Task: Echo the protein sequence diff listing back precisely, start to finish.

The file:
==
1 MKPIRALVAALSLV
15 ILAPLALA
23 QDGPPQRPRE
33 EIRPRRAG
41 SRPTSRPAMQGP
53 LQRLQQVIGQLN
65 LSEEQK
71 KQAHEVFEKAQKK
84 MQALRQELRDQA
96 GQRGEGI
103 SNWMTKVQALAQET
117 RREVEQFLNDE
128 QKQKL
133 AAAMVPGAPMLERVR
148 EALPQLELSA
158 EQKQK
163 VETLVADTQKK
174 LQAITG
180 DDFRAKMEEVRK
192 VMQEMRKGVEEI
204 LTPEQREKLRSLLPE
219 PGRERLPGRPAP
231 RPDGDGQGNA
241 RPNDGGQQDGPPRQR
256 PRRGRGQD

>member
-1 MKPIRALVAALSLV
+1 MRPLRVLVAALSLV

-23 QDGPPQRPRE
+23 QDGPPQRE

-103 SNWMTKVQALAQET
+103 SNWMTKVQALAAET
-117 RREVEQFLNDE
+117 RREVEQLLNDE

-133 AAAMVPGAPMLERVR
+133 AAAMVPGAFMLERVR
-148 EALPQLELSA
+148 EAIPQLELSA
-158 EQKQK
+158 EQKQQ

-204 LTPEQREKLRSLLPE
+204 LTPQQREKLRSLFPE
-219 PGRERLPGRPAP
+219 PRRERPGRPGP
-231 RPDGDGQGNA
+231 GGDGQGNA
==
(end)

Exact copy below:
1 MKPIRALVAALSLV
15 ILAPLALA
23 QDGPPQRPRE
33 EIRPRRAG
41 SRPTSRPAMQGP
53 LQRLQQVIGQLN
65 LSEEQK
71 KQAHEVFEKAQKK
84 MQALRQELRDQA
96 GQRGEGI
103 SNWMTKVQALAQET
117 RREVEQFLNDE
128 QKQKL
133 AAAMVPGAPMLERVR
148 EALPQLELSA
158 EQKQK
163 VETLVADTQKK
174 LQAITG
180 DDFRAKMEEVRK
192 VMQEMRKGVEEI
204 LTPEQREKLRSLLPE
219 PGRERLPGRPAP
231 RPDGDGQGNA
241 RPNDGGQQDGPPRQR
256 PRRGRGQD

>member
-1 MKPIRALVAALSLV
+1 MRPLRVLVAALSLV

-23 QDGPPQRPRE
+23 QDGPPQRE

-103 SNWMTKVQALAQET
+103 SNWMTKVQALAAET
-117 RREVEQFLNDE
+117 RREVEQLLNDE

-133 AAAMVPGAPMLERVR
+133 AAAMVPGAFMLERVR
-148 EALPQLELSA
+148 EAIPQLELSA
-158 EQKQK
+158 EQKQQ

-204 LTPEQREKLRSLLPE
+204 LTPQQREKLRSLFPE
-219 PGRERLPGRPAP
+219 PRRERPGRPGP
-231 RPDGDGQGNA
+231 GGDGQGNA